Review My first impression of the D600 and comparison against D800, D7000 and D700

Jul 4, 2007
Redmond, WA
The one-click 100% zoom is one of those little things that some (like me) find useful and saves time. On a D7000, I constantly overzoom when checking for precise focus and have to back out one. Over a few months that's a ton of little clicks.

It's not a make-or-break thing, but heck, even though AF-ON can be programmed easily, it's enough to stop many.

Again, I think it's the "D7000 feature set" gone FX, sigh.
Aug 12, 2005
Famington Hills, MI
Any feedback on the mode dial? The one and only complete ***** I have about my D7000 is the ease which the mode dial can be bumped. It has to be sturdier or it's a no go for me.
Mar 15, 2009
Los Angeles, CA
Any feedback on the mode dial? The one and only complete ***** I have about my D7000 is the ease which the mode dial can be bumped. It has to be sturdier or it's a no go for me.
The mode dial on the D600 now has a lock. It might be a little cumbersome to change modes at first, but like with everything else, you will get used to it. It is, however, NOT as easy compared to the D700/D800 where changing modes is a one-hand operation. With the D600, your right hand holds the camera while the left hand changes the mode dial. Could be an issue when you have an off-camera flash on your left hand and need to move fast.

Also, with the D700/D800, you don't have to take your eye off the viewfinder to change modes. With the D600, you most likely should.
Dec 19, 2007
Here are my initial D600 impressions. Camera choices really depend on the user and the intended use. A feature that may be a "deal breaker" for one individual may be the greatest thing for someone else. Therefore, to give you an idea of my priorities, here is my background: I primarily shoot my kids sports events as an amateur. I often have a Nikon 70-200 or a Nikon 80-400 on front of the camera. I carry a relatively big lens with a camera attached to it. Occasionally I will use it as a carry-around camera with a smaller lens, or I might just resort to a good P&S as carry-around camera.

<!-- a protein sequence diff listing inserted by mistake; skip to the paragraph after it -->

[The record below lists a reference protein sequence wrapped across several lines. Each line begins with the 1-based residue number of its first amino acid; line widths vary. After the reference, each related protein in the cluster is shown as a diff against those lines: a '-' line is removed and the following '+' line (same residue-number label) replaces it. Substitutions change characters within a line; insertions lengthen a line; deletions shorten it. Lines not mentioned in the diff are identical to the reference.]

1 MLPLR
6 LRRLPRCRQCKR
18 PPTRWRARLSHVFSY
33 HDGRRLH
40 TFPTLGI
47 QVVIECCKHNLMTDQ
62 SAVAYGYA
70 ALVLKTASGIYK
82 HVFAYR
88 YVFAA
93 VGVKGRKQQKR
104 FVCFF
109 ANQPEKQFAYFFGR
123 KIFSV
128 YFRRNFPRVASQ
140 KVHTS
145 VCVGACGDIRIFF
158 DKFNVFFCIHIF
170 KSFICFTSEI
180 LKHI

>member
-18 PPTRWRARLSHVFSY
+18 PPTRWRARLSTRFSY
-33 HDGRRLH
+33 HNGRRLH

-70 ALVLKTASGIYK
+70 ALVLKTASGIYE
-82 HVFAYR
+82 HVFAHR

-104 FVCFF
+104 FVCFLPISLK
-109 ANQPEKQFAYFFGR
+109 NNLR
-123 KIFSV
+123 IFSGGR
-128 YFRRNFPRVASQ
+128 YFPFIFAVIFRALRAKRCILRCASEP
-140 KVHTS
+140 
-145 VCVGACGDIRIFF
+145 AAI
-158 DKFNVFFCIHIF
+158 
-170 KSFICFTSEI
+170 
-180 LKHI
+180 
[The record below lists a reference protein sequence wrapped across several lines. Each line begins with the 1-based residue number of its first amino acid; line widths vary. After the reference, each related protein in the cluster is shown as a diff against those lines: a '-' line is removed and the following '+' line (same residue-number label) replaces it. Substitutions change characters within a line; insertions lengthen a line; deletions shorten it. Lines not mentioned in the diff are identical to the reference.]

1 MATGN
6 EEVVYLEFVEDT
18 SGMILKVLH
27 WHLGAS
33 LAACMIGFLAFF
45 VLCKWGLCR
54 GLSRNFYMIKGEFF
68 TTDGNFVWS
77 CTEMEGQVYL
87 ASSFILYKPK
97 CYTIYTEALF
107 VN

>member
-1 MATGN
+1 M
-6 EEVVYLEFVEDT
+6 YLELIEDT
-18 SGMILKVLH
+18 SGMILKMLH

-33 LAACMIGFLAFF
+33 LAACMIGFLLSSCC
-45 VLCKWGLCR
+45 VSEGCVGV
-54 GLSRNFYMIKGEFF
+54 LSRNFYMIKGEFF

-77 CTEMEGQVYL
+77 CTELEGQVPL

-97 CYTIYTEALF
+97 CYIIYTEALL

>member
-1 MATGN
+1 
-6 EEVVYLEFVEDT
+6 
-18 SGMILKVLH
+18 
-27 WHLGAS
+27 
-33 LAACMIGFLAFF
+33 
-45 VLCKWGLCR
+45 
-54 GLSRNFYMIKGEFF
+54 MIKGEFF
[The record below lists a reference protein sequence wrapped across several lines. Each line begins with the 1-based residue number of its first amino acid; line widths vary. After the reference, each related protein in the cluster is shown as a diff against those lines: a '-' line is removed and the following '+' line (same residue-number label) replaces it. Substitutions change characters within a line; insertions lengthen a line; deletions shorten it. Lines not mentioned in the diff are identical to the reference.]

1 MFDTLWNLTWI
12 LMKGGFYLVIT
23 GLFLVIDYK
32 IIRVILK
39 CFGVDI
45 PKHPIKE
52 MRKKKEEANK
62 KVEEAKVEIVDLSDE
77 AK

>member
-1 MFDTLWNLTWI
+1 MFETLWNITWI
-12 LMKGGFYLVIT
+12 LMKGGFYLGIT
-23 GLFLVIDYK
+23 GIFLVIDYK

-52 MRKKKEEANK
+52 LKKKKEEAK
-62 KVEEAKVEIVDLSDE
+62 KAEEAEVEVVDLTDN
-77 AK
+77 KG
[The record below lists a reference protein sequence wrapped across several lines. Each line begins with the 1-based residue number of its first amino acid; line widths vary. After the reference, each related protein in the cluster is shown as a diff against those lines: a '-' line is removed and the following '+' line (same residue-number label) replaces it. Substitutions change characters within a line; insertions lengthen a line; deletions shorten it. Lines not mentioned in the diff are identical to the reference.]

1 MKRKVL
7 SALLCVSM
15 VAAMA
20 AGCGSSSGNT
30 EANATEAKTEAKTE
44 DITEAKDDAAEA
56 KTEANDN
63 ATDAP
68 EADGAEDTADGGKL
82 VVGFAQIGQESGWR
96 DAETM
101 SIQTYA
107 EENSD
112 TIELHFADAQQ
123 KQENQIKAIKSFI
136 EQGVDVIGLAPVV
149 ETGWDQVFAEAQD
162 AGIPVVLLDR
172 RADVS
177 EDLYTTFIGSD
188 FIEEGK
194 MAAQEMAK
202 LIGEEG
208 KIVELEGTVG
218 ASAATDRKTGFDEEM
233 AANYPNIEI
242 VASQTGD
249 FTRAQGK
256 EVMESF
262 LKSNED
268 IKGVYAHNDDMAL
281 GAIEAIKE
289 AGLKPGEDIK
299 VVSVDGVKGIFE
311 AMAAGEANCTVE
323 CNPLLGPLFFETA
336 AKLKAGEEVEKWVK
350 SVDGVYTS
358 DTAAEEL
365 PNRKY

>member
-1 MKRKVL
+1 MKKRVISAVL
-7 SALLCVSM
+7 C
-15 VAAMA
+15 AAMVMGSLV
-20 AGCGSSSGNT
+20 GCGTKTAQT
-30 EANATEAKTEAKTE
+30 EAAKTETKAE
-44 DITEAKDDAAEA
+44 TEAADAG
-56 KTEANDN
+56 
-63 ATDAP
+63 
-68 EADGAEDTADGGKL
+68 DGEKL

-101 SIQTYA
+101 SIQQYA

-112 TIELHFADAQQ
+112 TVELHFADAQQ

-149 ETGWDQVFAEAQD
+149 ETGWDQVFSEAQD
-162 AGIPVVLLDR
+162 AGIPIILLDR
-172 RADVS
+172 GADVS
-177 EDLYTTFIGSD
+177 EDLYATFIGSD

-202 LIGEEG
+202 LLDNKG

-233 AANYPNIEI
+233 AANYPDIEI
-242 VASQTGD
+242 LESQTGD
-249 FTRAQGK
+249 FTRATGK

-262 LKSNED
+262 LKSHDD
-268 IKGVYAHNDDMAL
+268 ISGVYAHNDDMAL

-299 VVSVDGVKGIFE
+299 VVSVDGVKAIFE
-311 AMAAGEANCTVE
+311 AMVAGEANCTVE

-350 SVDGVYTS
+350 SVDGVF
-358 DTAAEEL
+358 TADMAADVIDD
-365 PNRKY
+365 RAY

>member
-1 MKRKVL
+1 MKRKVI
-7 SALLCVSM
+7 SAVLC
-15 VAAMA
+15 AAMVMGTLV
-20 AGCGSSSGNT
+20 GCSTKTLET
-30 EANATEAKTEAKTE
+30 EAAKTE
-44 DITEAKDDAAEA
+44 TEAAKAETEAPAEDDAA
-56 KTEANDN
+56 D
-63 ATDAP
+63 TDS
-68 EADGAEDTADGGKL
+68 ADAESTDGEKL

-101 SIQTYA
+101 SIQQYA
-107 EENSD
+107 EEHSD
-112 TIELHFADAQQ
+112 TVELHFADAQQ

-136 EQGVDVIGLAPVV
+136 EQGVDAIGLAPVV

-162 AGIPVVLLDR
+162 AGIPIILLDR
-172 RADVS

I own a D300 and I have been able to borrow a D800 for the last few weeks. I have only had 2 days to shoot with my D600, so these are indeed initial impressions.

1 - Build Quality and Size - The D600 feels a little different than the D300 or D800, but still very solid. After the initial adjustment, I got used to the feel of it quickly.

2 - Ergonomics and Controls - I have moderately large hands and the camera feels just fine in my hands. All of the controls I need to access quickly are still available via dedicated buttons. Some are in different places, so this requires a bit of a learning adjustment. But the most important functions are still in a very familiar place. I really like having the U1 and U2 programmability. This saves me from having to dive through the menus, which I had to do often with the D300 and D800. This is a definite plus for me.

3 - Focus - When I first started shooting with the borrowed D800, I noticed the focus was snappier than my D300. The D600 feels very snappy, and I would say it is at least as good as the D800 for the shots I have taken so far.

4 - Image Quality - I cannot fully grade this one yet because I typically shoot RAW and process in Lightroom. Since Lightroom doesn't yet support the D600, I have had to adjust my workflow. The pictures still seem great, but I cannot do a direct workflow comparison.

5 - File Size - For my shots, I loved the 36MP files of the D800 because I could crop quite a bit. The 24MP still allow a good deal of cropping, but the smaller file size definitely seems to make importing and processing of the files much faster. Technology will catch up and 36MP files will be "no big deal" in the very near future. But for now, 24MP is a good balance for my needs.

6 - Frame Rate - The 4 FPS limit on the D800 was noticabley slow compared to my D300. I really like having the higher frame rate for shooting sports. The 5.5 FPS is definitely a step up from the D800 for me.

7 - Low Light - While I haven't had much opportunity to explore, my limited testing indicates it is on par with the D800 and much better than the D300.

My Summary: the D300 is a great camera, but it is older technology and I can see a difference in the image quality between it and the newer sensors. The D800 is a great camera, but I do not find it ideal for what I typically shoot. Don't get me wrong - I would be happy with a D800. And I know of a lot of other D800 owners who should be very happy with their cameras. But I do not think I am part of the target audience for the D800. So far the D600 is a keeper for me. It seems to be a very good compromise for my needs. YMMV

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